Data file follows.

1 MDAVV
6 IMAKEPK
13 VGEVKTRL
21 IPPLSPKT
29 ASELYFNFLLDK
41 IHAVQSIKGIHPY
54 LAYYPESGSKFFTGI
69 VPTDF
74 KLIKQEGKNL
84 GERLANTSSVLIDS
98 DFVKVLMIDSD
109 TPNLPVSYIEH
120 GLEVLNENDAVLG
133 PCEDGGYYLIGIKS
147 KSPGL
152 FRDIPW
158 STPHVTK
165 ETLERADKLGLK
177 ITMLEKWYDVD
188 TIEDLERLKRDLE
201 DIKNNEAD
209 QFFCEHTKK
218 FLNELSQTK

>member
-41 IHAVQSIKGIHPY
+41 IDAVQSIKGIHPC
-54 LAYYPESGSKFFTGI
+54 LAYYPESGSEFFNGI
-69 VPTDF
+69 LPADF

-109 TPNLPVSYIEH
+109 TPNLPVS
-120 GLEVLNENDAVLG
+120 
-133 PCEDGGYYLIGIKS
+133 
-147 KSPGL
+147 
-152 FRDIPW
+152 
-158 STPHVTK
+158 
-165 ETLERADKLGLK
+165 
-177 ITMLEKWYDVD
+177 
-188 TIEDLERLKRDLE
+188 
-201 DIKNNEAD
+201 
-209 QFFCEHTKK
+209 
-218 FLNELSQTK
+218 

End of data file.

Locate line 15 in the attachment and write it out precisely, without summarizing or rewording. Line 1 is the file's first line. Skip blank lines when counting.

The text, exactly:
147 KSPGL